Best Selling Business Book Inspires Grower

'Good To Great'

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This past summer Skip Gray had a problem that was keeping him up at night, tossing and turning. Gray farms a wide variety of vegetables and other crops on 1,500 acres in Oregon’s Willamette Valley, but his high-dollar crops are seed, both for flowers and vegetables.

He had a field of lupine seed that was ready to be harvested, but he didn’t have enough drier space. If he waited much longer, the pods would pop open, and he’d lose the lucrative seed.

In his search for an answer, Gray thought about a book he refers to as his bible, Good To Great, a best-selling business book by Jim Collins, a former faculty member at the Stanford University Graduate School of Business. Good leaders, remembered Gray, create a climate where the truth is heard, and they lead with questions, not answers. “I said to the guys: There are no stupid ideas,” he recalled recently. “And I got a lot of great ideas I’d never considered.”

Some of the ideas tossed around were definitely creative. One employee suggested putting the seed into trucks with plenums, or false floors, on the bottoms, drying the seed in the trucks. In the end, Gray decided to go with another employee’s idea, which was to contact nut processing plants to see if they had any capacity they weren’t using. The crop was saved. “No, it’s not like it’s rocket science, but the point is, I didn’t have that answer,” says Gray. “And it was a lot better than staying up all night.”

Not Foxy

Gray said he was immediately taken with the book’s ideas since he first heard about it at a 2001 meeting of the Association of Agricultural Professional Executives. Besides rereading it at least once a year, he’s had posters made up, highlighting some of its key concepts. He doesn’t mandate that his employees read the book, but after learning a little about the idea of building a great farming operation, many want to know more. “All the guys who work here — even the guys who can barely speak English — could explain our hedgehog concept, and what it means,” Gray says casually.

 

The “hedgehog concept” is one of the keys to the strategy. It comes from the idea of comparing a fox, a cunning creature that knows many things, with a hedgehog, a plodding animal that knows just one big thing. The hedgehog concept is found at the intersection of three circles: what you can be the best in the world at, what you are deeply passionate about, and what drives your economic engine. Gray sums up their hedgehog concept thusly: “We grow crops that perform for us consistently that a lot of people don’t want to grow.”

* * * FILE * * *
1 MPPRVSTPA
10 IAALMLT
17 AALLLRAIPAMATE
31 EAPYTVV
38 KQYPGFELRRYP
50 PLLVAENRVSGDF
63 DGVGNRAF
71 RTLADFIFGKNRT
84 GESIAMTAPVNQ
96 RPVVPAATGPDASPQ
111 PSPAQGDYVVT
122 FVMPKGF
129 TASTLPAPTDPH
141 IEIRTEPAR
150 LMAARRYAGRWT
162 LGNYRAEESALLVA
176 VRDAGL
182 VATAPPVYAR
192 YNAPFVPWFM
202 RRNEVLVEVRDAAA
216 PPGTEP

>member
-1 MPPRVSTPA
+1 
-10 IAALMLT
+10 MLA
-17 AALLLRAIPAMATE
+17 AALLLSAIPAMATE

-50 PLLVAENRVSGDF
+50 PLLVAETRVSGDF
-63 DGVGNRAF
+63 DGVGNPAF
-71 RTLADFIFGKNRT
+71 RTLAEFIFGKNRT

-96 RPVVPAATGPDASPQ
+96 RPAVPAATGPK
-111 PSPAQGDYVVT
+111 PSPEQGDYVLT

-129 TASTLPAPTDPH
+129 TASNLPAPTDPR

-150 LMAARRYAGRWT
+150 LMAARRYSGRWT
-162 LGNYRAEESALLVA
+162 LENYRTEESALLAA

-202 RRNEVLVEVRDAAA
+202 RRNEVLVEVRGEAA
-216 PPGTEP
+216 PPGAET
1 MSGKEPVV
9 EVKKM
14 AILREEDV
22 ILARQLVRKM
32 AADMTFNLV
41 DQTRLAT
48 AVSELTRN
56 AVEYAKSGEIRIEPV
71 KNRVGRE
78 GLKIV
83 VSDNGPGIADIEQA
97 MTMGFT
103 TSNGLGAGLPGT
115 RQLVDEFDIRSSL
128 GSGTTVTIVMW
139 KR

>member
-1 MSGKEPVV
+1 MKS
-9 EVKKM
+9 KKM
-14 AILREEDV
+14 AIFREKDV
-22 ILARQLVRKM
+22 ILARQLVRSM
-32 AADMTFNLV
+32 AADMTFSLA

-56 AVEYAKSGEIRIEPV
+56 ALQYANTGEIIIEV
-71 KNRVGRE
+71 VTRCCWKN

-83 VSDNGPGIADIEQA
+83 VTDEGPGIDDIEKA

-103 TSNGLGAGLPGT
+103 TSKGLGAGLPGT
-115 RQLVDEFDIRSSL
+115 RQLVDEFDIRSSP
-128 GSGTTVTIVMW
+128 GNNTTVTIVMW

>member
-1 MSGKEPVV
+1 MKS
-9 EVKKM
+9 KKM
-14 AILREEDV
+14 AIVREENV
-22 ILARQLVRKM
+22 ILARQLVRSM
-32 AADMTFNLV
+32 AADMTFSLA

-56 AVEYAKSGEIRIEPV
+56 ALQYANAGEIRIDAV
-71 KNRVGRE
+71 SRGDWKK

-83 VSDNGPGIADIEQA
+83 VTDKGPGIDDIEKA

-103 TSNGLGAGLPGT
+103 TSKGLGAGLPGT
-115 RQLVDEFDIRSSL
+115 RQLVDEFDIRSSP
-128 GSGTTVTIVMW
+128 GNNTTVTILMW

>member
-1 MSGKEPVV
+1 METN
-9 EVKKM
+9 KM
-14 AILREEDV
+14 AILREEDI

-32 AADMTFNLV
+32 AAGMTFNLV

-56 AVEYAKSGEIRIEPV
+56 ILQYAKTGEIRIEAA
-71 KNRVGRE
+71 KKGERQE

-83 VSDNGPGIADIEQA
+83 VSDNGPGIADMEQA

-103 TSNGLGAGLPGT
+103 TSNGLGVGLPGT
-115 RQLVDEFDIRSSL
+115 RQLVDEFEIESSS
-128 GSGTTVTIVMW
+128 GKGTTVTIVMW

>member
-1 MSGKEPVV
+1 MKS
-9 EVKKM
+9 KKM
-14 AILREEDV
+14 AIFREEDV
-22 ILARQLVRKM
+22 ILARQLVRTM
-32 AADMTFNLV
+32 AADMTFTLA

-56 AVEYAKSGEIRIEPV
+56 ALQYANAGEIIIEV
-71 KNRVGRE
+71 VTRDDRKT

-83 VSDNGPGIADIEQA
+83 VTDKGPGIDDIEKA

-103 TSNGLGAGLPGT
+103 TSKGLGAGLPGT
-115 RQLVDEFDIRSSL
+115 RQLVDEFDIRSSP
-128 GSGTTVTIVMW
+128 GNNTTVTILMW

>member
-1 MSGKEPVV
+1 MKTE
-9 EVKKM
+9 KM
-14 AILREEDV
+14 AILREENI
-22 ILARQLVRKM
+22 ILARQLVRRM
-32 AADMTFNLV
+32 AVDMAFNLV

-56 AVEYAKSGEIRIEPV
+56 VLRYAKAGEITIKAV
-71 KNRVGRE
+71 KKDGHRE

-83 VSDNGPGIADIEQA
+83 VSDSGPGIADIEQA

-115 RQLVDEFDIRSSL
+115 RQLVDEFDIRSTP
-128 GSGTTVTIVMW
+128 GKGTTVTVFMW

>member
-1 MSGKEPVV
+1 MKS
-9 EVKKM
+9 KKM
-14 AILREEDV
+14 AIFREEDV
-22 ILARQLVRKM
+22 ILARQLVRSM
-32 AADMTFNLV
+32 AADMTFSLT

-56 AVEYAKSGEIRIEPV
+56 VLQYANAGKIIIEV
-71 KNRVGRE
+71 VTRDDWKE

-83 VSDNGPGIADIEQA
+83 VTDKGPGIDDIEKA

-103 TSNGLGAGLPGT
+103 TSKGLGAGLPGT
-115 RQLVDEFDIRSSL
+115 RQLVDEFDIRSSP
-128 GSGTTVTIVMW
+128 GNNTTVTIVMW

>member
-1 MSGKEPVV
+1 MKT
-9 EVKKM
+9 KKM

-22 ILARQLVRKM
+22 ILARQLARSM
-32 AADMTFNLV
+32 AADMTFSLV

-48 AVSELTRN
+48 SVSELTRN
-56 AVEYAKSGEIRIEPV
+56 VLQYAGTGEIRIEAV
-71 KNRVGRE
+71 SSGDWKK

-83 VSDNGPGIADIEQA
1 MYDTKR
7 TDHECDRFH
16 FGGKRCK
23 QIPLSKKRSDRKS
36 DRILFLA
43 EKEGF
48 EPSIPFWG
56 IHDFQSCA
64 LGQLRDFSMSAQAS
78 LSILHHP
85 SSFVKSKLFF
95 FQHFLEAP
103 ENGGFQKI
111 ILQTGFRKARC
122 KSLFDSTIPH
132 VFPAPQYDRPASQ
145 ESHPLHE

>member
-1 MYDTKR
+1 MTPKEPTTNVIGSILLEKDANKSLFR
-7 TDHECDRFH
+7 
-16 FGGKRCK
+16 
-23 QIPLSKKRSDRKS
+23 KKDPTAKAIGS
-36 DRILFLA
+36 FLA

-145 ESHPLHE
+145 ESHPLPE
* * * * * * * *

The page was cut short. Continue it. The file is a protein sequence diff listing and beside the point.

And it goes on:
The most important word in that hedgehog concept is “we.” Gray, who is quick to emphasize “we are a long way from having a great company,” says that the quest to become great starts with the people. He notes that the book states that idea succinctly in a chapter heading: “First Who … Then What.” In Collins’ exhaustive studies that identified companies that made much higher profits over a long period than did their competitors, he found they started not with a vision, but with people.

All Aboard

“People are not your most important asset,” states Collins. “The right people are.”

The author uses a bus analogy that Gray is fond of. The executives who transformed companies from good to great did not figure out where to drive the bus and get people to take it there. No, first they got the right people on the bus — and the wrong people off the bus — and then figured out where to drive it.

Gray says the strategy is working out for them. “We explain to new hires that we have a bus here, that all hires are probationary, and all the bus riders can weigh in,” he says. “You work here, you work hard. We hire five, work like 10, and pay like eight. You know within the first two weeks if people are going to put that effort in, and they know it, too.”

Visitors are sometimes taken aback by who ends up “on the bus,” says Gray. It’s most certainly not based on appearances; it’s about who will work, and learn, and grow in the pursuit of becoming great. This past summer, while driving by one of his 160 fields, Gray turns to a visitor and then nods toward a crew planting a field of cauliflower. “Their English isn’t perfect, but they can figure out exactly where we are at in that field in terms of profit,” he says with more than a hint of pride. “One employee started out irrigating here, and now he checks the price of wheat twice a day.”

  • Skip Gray on his speaking engagements.